Mobile Site ›
Print Friendly View

Test ID: FEYE    
Uveal Melanoma, Chromosome 3 Monosomy, FISH, Tissue

Useful For Suggests clinical disorders or settings where the test may be helpful

As an aid to prognosis in patients with uveal melanoma when used in conjunction with an anatomic pathology consultation

Clinical Information Discusses physiology, pathophysiology, and general clinical aspects, as they relate to a laboratory test

Uveal melanoma is the most common type of primary intraocular malignancy in adults, with an annual incidence of 6 per million. These melanomas arise within pigmented cells of the uveal tract of the eye, which consists of the choroid, ciliary body, and iris. Overall, mortality rates in patients with uveal melanoma are quite high (approximately 50%) and are due to metastatic disease. Identifying patients likely to develop metastasis is critical for establishing patient prognosis. Previous studies have demonstrated that monosomy 3 is highly correlated with the development of metastatic disease in patients with uveal melanoma.

Reference Values Describes reference intervals and additional information for interpretation of test results. May include intervals based on age and sex when appropriate. Intervals are Mayo-derived, unless otherwise designated. If an interpretive report is provided, the reference value field will state this.

An interpretive report will be provided.

Interpretation Provides information to assist in interpretation of the test results

A neoplastic clone is detected when the percent of cells with an abnormality exceeds the normal reference range for chromosome 3 probe set. A positive result is consistent with monosomy 3 and a higher risk for metastatic disease in uveal melanoma patients. A negative result suggests that aneuploidy of chromosome 3 is not present.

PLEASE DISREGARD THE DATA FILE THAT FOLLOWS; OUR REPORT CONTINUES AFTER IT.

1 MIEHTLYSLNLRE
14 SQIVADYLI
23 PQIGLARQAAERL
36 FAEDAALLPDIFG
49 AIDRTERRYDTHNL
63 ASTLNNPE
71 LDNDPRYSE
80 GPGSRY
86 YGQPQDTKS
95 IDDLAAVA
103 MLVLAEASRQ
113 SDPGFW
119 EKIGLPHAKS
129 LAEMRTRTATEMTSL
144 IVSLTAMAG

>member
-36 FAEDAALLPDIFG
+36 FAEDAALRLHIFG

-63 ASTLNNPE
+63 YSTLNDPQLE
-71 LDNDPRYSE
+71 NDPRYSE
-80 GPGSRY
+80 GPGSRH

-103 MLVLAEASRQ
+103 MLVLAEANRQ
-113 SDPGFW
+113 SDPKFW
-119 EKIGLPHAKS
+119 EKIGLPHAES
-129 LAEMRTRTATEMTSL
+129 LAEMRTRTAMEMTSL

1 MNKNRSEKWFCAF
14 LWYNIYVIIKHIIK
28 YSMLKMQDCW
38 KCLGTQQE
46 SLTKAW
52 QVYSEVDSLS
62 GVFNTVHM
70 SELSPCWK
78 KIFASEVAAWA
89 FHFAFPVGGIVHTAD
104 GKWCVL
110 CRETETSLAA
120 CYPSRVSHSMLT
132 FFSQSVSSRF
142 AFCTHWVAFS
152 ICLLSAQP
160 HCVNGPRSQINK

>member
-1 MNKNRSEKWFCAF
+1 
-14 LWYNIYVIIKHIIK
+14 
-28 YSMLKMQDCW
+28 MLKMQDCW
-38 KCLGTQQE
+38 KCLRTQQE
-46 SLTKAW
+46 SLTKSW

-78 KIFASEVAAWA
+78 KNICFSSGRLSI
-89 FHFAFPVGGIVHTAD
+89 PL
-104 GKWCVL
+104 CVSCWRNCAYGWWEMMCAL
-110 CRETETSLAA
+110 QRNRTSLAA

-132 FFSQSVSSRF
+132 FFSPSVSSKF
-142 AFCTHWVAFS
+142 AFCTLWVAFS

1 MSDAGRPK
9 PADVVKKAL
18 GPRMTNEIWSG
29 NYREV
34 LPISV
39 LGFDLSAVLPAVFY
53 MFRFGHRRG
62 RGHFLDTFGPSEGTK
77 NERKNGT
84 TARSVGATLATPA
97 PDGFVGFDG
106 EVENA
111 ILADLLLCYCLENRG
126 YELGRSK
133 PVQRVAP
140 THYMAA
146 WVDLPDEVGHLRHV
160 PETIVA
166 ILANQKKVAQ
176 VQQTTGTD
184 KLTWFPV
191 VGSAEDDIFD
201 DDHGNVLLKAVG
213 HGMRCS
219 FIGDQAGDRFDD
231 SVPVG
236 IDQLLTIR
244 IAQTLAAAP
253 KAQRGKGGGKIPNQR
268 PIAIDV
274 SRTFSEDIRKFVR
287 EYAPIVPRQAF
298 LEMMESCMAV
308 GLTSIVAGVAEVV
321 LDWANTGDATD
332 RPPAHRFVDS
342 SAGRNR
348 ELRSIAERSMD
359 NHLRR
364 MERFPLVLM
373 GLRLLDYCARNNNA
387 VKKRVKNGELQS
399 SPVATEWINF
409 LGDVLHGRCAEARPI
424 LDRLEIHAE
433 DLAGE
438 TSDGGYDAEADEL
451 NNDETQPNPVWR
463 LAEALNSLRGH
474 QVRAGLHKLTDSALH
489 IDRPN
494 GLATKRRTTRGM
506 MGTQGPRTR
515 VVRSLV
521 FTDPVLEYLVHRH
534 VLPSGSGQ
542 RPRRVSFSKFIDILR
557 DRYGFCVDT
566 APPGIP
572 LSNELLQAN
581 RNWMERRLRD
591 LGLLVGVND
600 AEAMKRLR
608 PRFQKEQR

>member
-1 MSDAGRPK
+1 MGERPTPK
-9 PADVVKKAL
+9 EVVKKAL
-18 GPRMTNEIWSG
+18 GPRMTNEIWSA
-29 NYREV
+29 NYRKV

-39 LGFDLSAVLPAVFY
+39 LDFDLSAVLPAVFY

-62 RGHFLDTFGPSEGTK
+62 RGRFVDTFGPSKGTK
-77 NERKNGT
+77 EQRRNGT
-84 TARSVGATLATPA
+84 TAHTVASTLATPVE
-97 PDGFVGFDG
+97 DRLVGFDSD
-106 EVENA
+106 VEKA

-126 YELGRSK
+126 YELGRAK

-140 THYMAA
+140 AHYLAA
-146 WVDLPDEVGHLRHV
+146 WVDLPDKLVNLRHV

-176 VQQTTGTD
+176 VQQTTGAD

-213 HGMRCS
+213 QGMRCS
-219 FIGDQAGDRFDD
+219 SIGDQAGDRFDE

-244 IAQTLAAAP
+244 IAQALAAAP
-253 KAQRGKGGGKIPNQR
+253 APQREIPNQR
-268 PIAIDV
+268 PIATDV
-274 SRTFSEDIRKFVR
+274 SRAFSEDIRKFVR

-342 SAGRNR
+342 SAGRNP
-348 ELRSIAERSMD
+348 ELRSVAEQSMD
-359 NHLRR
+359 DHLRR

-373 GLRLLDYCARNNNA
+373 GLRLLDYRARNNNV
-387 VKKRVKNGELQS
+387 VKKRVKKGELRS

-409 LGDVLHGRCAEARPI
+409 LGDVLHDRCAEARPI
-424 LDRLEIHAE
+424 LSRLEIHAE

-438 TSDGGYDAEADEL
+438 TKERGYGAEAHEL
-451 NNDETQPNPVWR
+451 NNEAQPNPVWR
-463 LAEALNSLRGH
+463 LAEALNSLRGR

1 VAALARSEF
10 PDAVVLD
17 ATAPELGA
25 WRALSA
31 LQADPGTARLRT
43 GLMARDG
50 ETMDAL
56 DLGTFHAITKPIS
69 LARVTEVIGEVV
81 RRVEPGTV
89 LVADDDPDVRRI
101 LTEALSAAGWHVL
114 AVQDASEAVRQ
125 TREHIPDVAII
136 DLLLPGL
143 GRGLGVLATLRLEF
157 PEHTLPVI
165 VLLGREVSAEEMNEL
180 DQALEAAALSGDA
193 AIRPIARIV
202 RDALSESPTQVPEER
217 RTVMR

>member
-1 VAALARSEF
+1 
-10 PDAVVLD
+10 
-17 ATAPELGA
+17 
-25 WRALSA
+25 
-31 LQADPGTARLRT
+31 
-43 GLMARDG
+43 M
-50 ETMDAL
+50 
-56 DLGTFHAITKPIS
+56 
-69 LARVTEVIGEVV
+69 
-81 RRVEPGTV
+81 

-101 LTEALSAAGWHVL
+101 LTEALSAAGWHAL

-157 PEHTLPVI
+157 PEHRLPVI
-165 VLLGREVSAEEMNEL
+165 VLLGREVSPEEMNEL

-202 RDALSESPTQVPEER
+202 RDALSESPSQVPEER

Cautions Discusses conditions that may cause diagnostic confusion, including improper specimen collection and handling, inappropriate test selection, and interfering substances

This test is not approved by the FDA and it is best used as an adjunct to existing clinical and pathologic information.

 

Fixatives other than formalin (eg, Prefer, Bouin's) may not be successful for FISH assays. Although FISH testing will not be rejected due to nonformalin fixation, results may be compromised.

 

Paraffin-embedded tissues that have been decalcified are generally unsuccessful for FISH analysis. The pathologist reviewing the hematoxylin and eosin-stained slide may find it necessary to cancel testing.

Supportive Data

Each probe was independently tested and verified on patients with a known T-cell disorder and 20 noncancerous tissue specimens. Normal cutoff were calculated based on the results 25 normal specimens. For each probe set a series of specimens were evaluated to confirm each probe set detected the anomaly it was designed to detect.

Clinical Reference Provides recommendations for further in-depth reading of a clinical nature

1. Tschentscher F, Prescher G, Horsman DE, et al: Partial deletions of the long and short arm of chromosome 3 point to two tumor suppressor genes in uveal melanoma. Cancer Res 2001 Apr 15;61(8):3439-3442

2. Prescher G, Bornfeld N, Hirche H, et al: Prognostic implications of monosomy 3 in uveal melanoma. Lancet 1996 May 4;349(9010):1222-1225

3. Cross NA, Ganesh A, Parpia M, et al: Multiple locations onchromosome 3 are the targets of specific deletions in uveal melanoma. Eye 2006 Apr;20(4):476-481

4. Parrella P, Fazio VM, Gallo AP, et al: Fine mapping of chromosome 3 in uveal melanoma: identification of a minimal region of deletion on chromosomal arm 3p25.1-p25.2. Cancer Res 2003 Dec 1;63(23):8507-8510